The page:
In the sea of people that descended on Saifai mela ground in Etawah on Tuesday morning under the overcast sky to pay their last respects to Samajwadi Party founder and “son of the soil” Mulayam Singh Yadav was a 58-year-old woman who had travelled from nearby Mainpuri district, a 15-year-old boy who “owes” his studies to “Netaji”, and a mahant from Prayagraj who believes that the former chief minister only acted as per law when his government ordered police firing on kar sevaks in Ayodhya in 1990.
“Netaji considered me as a sister and touched my feet whenever we met,” said 58-year-old Shridevi as she jostled through the crowd to make her way to the podium where the mortal remains of the 82-year-old leader were kept for the people to pay their last respects.
“I have attended Teepu’s wedding and also Teju’s… We have family relations with Netaji, so I came to see him for one last time. But there is such a huge crowd, I won’t be able to reach the podium,” she says with a hint of despair in her voice.
While Mulayam’s son and former chief minister Akhilesh Yadav is called Teepu by his family, Teju is Tej Pratap Yadav, Mulayam’s grand nephew.
Shridevi and her sister-in-law Amishri (52) took a bus from their ‘Sasural’ in Maulikhera village in Mainpuri district to reach the funeral ground, 20 km away. Saifai happens to be Shridevi’s “maikaa”, she was born there.
At one point, both women were able to reach close to the podium, but they were sent back by security personnel. Seeing the crowd and chaos all around in the humid weather, they dropped the idea of making another attempt to reach the stage. Instead, they stood precariously on plastic chairs to glimpse Netaji.
“I have met Netaji several times in Saifai and Mainpuri, but could not see him then because every time I was in ghoonghat. Today, I wanted to see him before his cremation. He had helped in my daughter’s marriage seven years ago,” said Amishri.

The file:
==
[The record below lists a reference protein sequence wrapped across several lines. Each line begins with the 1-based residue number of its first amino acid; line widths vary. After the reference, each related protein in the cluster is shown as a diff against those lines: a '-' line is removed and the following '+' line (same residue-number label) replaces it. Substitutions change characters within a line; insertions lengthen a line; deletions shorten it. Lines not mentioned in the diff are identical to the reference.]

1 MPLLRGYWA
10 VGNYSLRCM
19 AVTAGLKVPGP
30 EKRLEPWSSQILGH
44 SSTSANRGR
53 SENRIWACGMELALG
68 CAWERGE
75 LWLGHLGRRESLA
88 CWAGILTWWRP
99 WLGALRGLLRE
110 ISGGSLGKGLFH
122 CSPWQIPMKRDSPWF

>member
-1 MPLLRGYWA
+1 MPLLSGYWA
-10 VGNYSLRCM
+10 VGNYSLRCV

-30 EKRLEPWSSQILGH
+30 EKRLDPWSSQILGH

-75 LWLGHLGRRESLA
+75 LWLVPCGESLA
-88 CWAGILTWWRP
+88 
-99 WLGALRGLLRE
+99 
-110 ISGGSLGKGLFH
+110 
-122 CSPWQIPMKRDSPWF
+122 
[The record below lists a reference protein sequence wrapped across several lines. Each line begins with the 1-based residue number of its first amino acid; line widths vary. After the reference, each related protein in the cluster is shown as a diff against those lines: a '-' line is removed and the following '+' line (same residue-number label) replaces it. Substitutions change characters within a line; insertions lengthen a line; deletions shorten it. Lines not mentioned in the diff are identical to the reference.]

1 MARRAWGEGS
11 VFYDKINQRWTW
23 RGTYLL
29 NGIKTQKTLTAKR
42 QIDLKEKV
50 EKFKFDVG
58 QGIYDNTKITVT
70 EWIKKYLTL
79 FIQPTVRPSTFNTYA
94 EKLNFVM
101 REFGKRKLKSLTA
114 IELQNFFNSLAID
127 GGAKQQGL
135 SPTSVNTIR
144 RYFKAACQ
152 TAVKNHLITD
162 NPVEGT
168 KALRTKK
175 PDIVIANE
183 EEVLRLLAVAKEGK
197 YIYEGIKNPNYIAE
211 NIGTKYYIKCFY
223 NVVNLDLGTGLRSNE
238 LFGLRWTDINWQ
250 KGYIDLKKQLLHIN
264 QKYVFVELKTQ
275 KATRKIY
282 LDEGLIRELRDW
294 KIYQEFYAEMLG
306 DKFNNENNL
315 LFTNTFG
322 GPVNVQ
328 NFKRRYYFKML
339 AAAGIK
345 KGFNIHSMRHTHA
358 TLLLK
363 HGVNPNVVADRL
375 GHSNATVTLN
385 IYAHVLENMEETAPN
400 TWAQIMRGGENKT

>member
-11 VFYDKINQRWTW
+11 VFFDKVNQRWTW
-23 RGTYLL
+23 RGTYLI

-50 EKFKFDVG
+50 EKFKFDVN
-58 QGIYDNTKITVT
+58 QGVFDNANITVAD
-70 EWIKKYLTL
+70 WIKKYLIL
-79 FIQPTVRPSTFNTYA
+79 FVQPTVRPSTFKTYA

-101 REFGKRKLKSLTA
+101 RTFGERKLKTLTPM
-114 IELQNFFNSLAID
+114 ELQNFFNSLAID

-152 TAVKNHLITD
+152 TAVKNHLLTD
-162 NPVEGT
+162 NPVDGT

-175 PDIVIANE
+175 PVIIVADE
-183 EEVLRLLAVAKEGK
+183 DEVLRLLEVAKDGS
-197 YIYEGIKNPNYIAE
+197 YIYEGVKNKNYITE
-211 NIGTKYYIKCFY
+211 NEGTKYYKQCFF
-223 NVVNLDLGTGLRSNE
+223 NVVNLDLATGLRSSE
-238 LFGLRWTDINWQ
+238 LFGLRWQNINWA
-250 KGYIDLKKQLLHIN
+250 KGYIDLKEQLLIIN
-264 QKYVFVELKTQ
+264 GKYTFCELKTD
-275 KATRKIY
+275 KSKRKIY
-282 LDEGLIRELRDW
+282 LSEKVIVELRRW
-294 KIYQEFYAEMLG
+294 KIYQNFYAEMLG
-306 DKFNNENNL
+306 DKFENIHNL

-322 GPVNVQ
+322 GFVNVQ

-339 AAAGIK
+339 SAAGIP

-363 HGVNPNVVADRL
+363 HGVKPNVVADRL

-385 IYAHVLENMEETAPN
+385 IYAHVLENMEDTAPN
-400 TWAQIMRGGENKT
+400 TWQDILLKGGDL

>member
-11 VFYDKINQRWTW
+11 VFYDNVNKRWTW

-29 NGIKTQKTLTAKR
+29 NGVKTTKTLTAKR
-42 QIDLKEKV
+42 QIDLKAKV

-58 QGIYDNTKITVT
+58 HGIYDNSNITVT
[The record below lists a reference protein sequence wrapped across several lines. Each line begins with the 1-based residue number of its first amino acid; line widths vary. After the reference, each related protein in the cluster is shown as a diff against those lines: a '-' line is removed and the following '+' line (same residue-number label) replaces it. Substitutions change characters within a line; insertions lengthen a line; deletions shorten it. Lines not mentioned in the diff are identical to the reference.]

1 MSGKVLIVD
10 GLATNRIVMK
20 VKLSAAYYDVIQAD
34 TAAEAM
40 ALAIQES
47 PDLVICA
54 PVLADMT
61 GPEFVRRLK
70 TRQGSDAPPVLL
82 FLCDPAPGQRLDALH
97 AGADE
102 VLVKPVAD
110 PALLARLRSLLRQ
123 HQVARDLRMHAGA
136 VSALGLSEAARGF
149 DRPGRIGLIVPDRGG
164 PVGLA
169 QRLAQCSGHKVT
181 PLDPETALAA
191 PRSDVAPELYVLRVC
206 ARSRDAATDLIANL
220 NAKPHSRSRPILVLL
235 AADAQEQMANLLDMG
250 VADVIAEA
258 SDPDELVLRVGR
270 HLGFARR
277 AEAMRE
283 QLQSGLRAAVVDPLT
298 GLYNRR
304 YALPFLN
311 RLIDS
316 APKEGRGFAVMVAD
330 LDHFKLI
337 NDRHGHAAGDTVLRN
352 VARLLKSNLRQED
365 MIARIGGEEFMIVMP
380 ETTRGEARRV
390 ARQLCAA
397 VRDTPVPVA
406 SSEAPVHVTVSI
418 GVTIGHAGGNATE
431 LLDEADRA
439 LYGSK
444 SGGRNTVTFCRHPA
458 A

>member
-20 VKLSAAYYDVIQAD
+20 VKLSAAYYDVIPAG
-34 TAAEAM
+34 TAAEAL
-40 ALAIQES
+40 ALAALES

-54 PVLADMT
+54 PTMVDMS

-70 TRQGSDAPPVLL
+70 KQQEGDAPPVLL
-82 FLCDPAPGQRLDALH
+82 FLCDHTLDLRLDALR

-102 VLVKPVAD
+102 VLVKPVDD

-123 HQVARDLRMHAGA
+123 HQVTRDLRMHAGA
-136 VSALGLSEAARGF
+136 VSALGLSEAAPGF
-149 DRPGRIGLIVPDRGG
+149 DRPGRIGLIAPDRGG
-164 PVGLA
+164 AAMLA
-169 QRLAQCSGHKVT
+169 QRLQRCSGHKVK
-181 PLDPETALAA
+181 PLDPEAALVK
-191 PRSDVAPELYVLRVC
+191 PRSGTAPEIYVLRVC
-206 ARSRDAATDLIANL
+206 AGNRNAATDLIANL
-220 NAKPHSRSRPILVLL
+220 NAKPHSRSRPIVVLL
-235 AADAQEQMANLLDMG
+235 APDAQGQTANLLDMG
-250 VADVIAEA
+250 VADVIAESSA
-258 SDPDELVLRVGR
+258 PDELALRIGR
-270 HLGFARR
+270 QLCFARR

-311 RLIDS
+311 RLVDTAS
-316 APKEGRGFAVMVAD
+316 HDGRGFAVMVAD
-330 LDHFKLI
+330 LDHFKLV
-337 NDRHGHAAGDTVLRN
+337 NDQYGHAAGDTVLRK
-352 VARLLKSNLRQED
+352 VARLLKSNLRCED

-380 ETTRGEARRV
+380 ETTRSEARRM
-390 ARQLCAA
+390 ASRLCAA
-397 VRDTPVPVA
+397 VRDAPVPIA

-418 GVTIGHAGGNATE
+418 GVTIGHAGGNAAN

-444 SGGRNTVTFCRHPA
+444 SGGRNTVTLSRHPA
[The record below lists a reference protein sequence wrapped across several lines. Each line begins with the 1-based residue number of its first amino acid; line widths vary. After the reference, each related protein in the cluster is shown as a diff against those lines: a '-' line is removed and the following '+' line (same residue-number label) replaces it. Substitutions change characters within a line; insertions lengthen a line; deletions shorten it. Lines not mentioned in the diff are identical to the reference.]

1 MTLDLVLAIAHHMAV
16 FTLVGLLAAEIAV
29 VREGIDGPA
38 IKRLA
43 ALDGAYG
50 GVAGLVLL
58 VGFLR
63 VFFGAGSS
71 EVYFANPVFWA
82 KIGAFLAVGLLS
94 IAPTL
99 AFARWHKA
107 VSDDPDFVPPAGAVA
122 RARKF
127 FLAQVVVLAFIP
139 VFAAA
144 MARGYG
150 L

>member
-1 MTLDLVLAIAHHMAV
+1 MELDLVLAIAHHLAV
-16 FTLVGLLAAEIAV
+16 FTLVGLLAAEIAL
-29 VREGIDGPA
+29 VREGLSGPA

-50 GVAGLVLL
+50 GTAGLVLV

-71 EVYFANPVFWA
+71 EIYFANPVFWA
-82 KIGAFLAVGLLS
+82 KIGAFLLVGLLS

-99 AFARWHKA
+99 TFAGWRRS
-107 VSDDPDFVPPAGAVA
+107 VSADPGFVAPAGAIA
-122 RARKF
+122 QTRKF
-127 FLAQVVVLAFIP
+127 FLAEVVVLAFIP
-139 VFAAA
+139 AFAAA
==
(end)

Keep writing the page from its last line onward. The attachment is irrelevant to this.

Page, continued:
While Shridevi and Amishri, who come from farming families, could not make it to the dais, class X student Vishal Yadav managed to reach the podium.
“How can I miss this moment when Netaji is no more? Today, my family is able to afford my studies because when Netaji was chief minister he had given a government job to my uncle who financially supports my father, a farmer,” said the 15-year-old amid deafening chants of “Netaji amar rahein” (long live Netaji).
“Whatever development work has been done in Saifai is because of Netaji,” he added.
“Because of Netaji, my village has got good roads and a school. That school is named after Netaji,” said 62-year-old Rajkumar, who had come from Nagla Rao village in Jaswant Nagar, 15 km from Saifai. He had met Mulayam 15 years ago when the SP leader visited his Nagla Rao to meet his childhood friend Maharaj Singh Yadav.
“Seven persons from my village got government jobs when Netaji was CM. As a courtesy, I came here to pay tribute,” Rajkumar, a farmer, said, adding that “100 per cent” votes of his village go to SP in all elections because of Mulayam.
In the crowd, saffron-clad Mahant Laxman Das was also seen trying to reach the podium, but like many others, he failed. Laxman Das, a priest of Shree Thakur Radha Krishna temple in Prayagraj, had reached Saifai on Monday evening hours after the news of Mulayam’s death broke. When asked why he wanted to pay tribute to Mulayam who had ordered the firing on kar sevaks in Ayodhya in 1990 when he was the chief minister, Laxman Das replied: “But he was a Hindu. He helped people of every religion and caste who met him. His rivals, like the BJP people, created a pro-Muslim image of him by highlighting the Ayodhya issue so that they can make political gains. And they did.”
Religious preacher Dinesh Chandra Shastri of Mainpuri district agreed with Das. “Netaji was never against Ram temple and Hindus. He just followed the law at that time. He got Hanuman’s huge idol installed in a temple in Saifai village. Today, he is being cremated on the ground near the same temple,” Shastri said, pointing to a huge statue of Hanuman overlooking the mela ground.
In the crowd, there was Shubham Shakya of Karhal in Mainpuri district. The medical representative, in his 30s, had reached Saifai out of sheer excitement to see politicians, industrialists and celebrities. “I also heard that Prime Minister Narendra Modi will come here. I wanted to see him as well. These fleets of SUVs and the presence of prominent leaders make me realise that Saifai gave birth to a leader who was respected by everyone cutting across political parties,” Shakya said.